gone to groundGone to ground is another way of saying you are hiding from people, such as in the case of being underground. Gone to ground is most commonly used in its figurative sense as someone that is hiding from a problem, situation or dilemma for whatever reason. This idiom is used by someone to explain that someone has either gone missing or is intentionally hiding from the current situation.
good as goldGood as gold is an idiom which means to be well-behaved and very obedient and most commonly refers to people that are well-behaved by nature. To be good as gold, a person is not good in the valuable sense such as precious gold, but they are good as in being very well-behaved, polite, generous, obedient and willing to go with the flow and do as theyre told.
good as newGood as new is a very common cliche which is used when you want to speak of something that it in good shape, similarly to when it was brand new. This can also mean something or someone who is as healthy or as normal. Good as new is sometimes used in reference to people when they have just overcome an ordeal or survived a surgery, and therefore will say they are good as new as in they are recovered.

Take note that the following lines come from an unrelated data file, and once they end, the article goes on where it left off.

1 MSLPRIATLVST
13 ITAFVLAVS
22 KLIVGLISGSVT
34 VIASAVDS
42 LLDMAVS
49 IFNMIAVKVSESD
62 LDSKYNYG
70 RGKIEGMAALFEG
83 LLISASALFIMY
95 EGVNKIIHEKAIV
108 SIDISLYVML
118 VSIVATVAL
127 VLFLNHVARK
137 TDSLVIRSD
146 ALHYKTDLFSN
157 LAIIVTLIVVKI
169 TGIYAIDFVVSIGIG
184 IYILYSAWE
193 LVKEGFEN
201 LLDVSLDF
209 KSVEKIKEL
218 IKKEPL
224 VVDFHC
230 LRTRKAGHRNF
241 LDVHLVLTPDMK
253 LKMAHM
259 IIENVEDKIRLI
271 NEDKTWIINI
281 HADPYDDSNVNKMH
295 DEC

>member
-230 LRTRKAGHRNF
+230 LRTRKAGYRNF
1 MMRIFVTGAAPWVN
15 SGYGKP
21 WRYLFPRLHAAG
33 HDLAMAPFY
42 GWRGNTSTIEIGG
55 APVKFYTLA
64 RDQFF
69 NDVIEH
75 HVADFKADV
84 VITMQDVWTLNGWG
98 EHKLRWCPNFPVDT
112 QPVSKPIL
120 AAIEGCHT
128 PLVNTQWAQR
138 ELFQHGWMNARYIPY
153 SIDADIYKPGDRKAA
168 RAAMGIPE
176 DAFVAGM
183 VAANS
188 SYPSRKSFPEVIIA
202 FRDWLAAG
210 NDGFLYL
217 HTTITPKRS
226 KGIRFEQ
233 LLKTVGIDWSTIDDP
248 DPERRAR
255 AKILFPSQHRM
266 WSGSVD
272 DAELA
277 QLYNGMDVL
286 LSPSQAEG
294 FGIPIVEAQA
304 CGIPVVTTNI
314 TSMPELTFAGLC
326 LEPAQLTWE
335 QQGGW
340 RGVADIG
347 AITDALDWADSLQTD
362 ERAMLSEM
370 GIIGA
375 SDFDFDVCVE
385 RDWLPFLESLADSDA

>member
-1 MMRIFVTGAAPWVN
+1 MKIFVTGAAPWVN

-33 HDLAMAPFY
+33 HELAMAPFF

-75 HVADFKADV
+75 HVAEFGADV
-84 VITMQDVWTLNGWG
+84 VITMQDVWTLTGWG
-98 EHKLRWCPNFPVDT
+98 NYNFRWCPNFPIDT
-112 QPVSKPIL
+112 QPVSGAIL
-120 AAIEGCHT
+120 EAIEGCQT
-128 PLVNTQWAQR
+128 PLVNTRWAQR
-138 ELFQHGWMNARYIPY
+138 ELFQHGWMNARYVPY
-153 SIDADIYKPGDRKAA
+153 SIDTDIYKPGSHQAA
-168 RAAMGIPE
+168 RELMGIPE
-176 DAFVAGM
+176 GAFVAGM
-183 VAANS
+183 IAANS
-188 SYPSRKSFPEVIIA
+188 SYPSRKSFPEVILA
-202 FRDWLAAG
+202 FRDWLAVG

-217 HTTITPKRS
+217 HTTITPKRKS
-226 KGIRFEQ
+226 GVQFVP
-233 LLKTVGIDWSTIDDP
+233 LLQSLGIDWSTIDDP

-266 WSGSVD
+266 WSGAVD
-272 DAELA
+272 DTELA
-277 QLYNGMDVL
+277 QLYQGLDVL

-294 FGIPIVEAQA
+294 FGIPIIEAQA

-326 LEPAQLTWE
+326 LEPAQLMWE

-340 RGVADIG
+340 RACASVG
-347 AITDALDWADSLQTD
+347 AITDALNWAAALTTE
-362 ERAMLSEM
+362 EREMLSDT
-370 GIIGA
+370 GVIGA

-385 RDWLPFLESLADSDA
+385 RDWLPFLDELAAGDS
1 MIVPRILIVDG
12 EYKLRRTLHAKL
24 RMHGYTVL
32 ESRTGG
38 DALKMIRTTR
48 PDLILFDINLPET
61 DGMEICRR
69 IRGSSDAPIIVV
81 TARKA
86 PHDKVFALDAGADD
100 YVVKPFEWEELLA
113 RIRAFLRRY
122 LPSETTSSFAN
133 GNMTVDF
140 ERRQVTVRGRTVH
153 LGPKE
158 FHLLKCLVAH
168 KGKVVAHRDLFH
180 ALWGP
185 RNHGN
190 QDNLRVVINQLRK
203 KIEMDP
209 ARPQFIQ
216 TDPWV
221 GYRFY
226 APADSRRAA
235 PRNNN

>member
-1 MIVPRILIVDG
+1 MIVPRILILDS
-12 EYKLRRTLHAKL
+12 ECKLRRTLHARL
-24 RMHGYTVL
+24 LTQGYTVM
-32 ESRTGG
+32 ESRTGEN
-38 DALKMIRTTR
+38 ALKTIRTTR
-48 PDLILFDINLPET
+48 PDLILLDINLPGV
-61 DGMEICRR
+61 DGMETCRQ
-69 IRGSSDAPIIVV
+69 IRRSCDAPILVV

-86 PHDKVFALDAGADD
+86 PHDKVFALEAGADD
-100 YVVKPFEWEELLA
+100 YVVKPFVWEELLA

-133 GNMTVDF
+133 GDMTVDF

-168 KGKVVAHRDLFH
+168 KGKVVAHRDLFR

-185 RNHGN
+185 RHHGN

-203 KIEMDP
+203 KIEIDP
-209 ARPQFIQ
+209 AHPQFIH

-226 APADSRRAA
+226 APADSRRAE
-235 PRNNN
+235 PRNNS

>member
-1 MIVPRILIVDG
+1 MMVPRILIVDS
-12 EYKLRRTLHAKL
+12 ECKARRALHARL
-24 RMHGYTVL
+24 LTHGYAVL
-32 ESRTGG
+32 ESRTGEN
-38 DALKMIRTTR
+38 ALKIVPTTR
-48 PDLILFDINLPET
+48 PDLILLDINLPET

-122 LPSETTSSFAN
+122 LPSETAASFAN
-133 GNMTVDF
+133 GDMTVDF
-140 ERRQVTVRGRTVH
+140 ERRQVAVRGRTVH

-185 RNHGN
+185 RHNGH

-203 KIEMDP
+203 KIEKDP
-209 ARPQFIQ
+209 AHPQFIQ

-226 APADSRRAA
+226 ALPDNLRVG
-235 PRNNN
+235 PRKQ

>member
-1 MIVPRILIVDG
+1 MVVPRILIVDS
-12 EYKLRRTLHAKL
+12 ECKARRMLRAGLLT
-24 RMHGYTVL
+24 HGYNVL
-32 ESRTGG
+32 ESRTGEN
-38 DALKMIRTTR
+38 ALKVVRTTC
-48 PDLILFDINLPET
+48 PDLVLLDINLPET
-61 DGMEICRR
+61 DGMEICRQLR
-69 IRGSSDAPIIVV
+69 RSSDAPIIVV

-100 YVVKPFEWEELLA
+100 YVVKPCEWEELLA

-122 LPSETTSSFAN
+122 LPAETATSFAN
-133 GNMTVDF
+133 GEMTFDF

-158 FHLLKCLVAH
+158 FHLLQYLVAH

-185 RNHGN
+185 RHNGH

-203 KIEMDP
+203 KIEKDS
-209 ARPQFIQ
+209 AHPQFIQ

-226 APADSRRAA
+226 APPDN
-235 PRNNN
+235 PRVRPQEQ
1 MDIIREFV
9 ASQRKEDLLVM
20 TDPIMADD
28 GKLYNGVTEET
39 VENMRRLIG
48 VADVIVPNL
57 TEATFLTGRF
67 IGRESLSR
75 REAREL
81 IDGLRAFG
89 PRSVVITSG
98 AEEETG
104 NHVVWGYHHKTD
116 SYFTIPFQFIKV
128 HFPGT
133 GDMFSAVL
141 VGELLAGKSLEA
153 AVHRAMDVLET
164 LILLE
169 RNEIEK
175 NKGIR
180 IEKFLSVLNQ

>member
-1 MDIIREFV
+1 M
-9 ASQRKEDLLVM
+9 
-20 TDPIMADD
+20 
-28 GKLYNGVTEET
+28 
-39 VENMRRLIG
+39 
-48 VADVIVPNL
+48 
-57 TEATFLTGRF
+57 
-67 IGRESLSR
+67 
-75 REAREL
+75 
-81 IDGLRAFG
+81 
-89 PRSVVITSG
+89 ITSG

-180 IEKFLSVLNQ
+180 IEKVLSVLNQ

good deed for the dayGood deed for the day is an idiom which is often spoken about the fact that you do at least one good thing each day such as helping others or doing selfless acts. After doing something selfless or helpful for someone else, people will typically refer to it as their good deed for the day. When using this figure of speech, it is usually something someone did for someone else as an unintentional way to have their good deed of the day complete.
good fences make good neighborsGood fences make good neighbors is an idiom that is pointing out that neighbors (or people in general) should mind their own business and respect others privacy. By saying that good fences make good neighbors is a way of saying that there should be a fence between you and your neighbors to keep them out of your personal business. This can used for other situations as a figurative phrase about people not being in your personal business.
good things come to those who waitYou have more than likely heard the phrase; good things come to those who wait as it is very common. This idiom means that patience is a virtue and by waiting patiently for something to happen, you can be rewarded in a pleasant way. Good things come to those who wait is wildly popular as a way to show the importance and reward from being patient as it claims that people who have patience, will then get more of what they want.
got a bun in the ovenIf someone says they have a bun in the oven, they are most likely referring to being pregnant. With this phrase, oven is referring to the womb and bun is referring to the baby. Bun in the oven is a very common phrase when talking about a woman who is pregnant, and has been used for many years. Most people recognize this saying to mean pregnancy, as a bun in the oven symbolizes the womans bun growing as time goes on.